The fog factor is the average number of polysyllabic words (excluding personal names) per sentence in a sample of 200 words. I came across this simple formula in Jyoti Sanyal’s Indlish. Here is the scoring system in Sanyal’s own words:
Clear writing has a fog factor of between 2 & 3.
Below 2 may be childishly simple.
Above 3 may be rather FOGGY!
Though the formula is not pegged to a grade level, it helps in arriving at a quick estimate of the readability of a text. However, a quicker estimate is possible. All we need to do is choose, instead of 200 words, an equivalent sample of 10 sentences. Now, fog factor = P/10, where P is the number of polysyllabic words (excluding personal names) in 10 sentences.
First let us calculate the fog factor of some passages in Indlish and then compare the scores with those of Harry McLaughlin’s SMOG (simple measure of gobbledygook). Martin Cutts’ foreword to Indlish has a fog factor of 1.7; Ravindra Kumar’s introduction, 3.2; and Sanyal’s first chapter titled ‘See-sawing To Plain English’, 1.6.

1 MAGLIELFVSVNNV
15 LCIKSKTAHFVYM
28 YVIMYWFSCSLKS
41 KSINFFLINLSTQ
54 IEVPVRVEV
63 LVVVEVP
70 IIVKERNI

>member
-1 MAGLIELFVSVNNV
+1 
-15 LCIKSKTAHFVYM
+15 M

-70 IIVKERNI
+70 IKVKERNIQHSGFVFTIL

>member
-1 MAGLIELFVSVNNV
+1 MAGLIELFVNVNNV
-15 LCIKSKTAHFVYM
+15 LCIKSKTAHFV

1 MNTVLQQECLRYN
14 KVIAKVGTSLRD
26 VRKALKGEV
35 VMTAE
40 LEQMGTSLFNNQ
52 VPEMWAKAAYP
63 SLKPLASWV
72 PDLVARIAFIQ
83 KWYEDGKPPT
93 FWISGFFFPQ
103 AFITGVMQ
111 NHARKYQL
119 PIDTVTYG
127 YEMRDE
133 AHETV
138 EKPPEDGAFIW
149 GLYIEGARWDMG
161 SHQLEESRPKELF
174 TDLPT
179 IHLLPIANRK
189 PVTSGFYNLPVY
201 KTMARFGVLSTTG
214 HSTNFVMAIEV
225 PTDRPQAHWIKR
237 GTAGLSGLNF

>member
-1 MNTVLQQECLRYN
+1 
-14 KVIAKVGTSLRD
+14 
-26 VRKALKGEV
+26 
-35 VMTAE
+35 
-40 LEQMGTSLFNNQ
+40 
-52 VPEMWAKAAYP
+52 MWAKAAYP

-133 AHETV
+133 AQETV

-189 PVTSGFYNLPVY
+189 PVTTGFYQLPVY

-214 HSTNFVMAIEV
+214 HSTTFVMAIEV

The SMOG grades for these texts are 10.14 and 12.79 and 9.92 respectively. (The SMOG Grade = 3 + square root of P30, the number of polysyllabic words in 30 sentences.) Since we have taken a sample of only 10 sentences, the number of polysyllabic words may be multiplied by 3 to get P30.
Interestingly, the SMOG grades and the fog factor scores agree on the order of difficulty of the texts. But there is a strong discord on the interpretation of the grade/score. For example, the SMOG grade suggests that a person with 10 years of schooling can understand Cutts’ passage but the fog factor’s scoring system tells us that it ‘may be childishly simple’.
I re-read the sample passages and found that the SMOG grades are a better measure of the texts than the fog factor. But the fog factor is so very simple that I wouldn’t want to jettison it. A better scoring system will make the fog factor a very useful readability tool.